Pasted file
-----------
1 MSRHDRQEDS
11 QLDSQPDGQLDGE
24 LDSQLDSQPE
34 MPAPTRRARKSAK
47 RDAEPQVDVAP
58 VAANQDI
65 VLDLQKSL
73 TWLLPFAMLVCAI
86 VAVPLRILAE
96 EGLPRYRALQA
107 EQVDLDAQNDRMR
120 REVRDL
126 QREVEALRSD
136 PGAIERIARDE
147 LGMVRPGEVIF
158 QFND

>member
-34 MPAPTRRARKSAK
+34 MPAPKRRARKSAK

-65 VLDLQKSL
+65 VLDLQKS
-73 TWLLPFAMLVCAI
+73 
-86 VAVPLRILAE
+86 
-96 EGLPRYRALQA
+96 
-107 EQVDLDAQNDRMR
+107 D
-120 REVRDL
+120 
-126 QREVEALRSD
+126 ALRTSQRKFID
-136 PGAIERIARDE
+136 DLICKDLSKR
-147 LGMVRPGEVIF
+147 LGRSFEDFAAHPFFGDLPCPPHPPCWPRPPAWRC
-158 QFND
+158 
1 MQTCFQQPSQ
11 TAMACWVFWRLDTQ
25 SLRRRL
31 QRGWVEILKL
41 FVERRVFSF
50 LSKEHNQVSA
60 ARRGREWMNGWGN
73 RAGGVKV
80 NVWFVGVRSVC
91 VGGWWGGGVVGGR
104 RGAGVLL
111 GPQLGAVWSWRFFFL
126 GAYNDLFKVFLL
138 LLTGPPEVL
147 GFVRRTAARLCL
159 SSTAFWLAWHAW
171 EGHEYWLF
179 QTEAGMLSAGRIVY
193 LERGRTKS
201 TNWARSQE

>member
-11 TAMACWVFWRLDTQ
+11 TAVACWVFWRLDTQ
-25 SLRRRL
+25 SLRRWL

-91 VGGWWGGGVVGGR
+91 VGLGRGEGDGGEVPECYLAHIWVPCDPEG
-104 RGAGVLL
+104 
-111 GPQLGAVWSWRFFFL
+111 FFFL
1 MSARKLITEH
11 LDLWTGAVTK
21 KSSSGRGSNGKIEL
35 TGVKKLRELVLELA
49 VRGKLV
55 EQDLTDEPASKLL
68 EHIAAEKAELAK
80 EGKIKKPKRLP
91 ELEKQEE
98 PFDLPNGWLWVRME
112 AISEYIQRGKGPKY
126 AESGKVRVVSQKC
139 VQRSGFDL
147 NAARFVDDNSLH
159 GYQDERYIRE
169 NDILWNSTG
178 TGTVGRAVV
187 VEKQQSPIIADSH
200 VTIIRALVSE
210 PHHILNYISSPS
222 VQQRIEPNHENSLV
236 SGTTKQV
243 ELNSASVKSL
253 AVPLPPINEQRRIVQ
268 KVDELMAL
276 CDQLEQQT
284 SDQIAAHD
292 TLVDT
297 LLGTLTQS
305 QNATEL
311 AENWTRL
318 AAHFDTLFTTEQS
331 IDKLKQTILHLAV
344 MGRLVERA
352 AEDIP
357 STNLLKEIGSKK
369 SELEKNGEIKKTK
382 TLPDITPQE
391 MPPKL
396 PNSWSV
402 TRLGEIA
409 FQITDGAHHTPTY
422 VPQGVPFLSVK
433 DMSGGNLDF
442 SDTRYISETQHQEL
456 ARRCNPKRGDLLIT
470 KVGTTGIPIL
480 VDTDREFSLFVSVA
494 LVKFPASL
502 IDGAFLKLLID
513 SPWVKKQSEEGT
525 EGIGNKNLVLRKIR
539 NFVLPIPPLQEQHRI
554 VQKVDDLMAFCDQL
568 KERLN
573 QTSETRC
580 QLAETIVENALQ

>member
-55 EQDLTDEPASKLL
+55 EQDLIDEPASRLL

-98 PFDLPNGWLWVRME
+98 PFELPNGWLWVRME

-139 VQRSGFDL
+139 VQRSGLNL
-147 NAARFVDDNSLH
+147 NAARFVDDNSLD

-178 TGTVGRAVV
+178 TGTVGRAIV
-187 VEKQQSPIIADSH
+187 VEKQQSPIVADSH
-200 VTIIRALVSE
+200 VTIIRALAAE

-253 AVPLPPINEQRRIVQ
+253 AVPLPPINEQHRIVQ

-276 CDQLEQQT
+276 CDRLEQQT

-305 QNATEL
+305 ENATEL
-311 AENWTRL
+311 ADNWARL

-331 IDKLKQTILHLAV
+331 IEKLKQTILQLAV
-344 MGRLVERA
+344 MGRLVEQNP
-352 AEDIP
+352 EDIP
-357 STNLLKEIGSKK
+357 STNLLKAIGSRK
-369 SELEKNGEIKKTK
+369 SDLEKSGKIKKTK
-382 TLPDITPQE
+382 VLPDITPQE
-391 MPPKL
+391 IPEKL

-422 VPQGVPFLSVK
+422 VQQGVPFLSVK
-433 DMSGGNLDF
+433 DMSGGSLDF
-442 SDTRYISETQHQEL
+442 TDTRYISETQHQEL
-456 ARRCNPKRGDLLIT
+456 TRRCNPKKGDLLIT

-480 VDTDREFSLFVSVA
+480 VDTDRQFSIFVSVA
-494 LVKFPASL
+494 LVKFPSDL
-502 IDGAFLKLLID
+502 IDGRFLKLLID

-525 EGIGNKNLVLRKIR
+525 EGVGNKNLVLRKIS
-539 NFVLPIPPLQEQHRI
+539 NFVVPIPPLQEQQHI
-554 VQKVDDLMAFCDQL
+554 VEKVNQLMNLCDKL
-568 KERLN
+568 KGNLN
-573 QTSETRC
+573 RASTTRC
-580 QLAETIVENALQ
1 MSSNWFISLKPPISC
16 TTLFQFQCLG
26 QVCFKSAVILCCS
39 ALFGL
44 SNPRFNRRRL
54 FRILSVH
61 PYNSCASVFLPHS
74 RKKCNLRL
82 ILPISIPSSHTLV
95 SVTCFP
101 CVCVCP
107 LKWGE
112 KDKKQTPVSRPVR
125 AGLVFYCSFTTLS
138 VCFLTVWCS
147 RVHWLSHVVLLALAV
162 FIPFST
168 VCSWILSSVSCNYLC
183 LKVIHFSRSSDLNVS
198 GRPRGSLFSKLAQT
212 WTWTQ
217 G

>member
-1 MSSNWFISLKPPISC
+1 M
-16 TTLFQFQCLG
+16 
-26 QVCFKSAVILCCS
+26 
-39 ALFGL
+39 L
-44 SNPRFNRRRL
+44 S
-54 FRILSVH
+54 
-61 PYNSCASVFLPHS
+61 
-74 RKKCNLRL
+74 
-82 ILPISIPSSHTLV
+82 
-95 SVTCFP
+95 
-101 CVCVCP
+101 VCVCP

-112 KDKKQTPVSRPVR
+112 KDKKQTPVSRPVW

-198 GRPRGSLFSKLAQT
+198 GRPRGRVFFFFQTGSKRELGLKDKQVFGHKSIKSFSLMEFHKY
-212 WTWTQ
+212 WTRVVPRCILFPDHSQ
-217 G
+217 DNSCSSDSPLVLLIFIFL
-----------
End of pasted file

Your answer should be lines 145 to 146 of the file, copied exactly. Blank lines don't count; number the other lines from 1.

-276 CDQLEQQT
+276 CDRLEQQT